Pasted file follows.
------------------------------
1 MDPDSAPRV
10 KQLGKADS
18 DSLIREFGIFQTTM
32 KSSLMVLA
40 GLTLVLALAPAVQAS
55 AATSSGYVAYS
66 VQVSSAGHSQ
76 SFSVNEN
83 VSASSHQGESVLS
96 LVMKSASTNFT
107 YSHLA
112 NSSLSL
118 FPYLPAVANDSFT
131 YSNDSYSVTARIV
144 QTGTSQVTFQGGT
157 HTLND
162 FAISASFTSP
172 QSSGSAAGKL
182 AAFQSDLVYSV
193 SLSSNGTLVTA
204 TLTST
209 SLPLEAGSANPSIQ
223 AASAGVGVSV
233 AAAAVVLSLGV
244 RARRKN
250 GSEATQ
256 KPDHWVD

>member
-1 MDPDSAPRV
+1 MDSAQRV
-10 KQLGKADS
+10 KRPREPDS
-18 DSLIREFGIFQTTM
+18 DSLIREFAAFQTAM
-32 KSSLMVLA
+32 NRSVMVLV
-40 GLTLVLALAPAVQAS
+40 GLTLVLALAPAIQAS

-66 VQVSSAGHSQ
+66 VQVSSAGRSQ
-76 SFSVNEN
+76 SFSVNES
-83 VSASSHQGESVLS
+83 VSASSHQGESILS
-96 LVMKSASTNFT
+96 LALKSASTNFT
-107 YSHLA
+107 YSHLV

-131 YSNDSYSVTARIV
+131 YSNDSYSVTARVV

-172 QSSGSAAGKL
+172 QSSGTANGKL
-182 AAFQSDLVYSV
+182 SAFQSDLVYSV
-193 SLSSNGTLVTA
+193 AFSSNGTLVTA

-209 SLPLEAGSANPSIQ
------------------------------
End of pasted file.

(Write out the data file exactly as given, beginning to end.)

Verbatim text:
1 MDPDSAPRV
10 KQLGKADS
18 DSLIREFGIFQTTM
32 KSSLMVLA
40 GLTLVLALAPAVQAS
55 AATSSGYVAYS
66 VQVSSAGHSQ
76 SFSVNEN
83 VSASSHQGESVLS
96 LVMKSASTNFT
107 YSHLA
112 NSSLSL
118 FPYLPAVANDSFT
131 YSNDSYSVTARIV
144 QTGTSQVTFQGGT
157 HTLND
162 FAISASFTSP
172 QSSGSAAGKL
182 AAFQSDLVYSV
193 SLSSNGTLVTA
204 TLTST
209 SLPLEAGSANPSIQ
223 AASAGVGVSV
233 AAAAVVLSLGV
244 RARRKN
250 GSEATQ
256 KPDHWVD

>member
-1 MDPDSAPRV
+1 MDSAQRV
-10 KQLGKADS
+10 KRPREPDS
-18 DSLIREFGIFQTTM
+18 DSLIREFAAFQTAM
-32 KSSLMVLA
+32 NRSVMVLV
-40 GLTLVLALAPAVQAS
+40 GLTLVLALAPAIQAS

-66 VQVSSAGHSQ
+66 VQVSSAGRSQ
-76 SFSVNEN
+76 SFSVNES
-83 VSASSHQGESVLS
+83 VSASSHQGESILS
-96 LVMKSASTNFT
+96 LALKSASTNFT
-107 YSHLA
+107 YSHLV

-131 YSNDSYSVTARIV
+131 YSNDSYSVTARVV

-172 QSSGSAAGKL
+172 QSSGTANGKL
-182 AAFQSDLVYSV
+182 SAFQSDLVYSV
-193 SLSSNGTLVTA
+193 AFSSNGTLVTA

-209 SLPLEAGSANPSIQ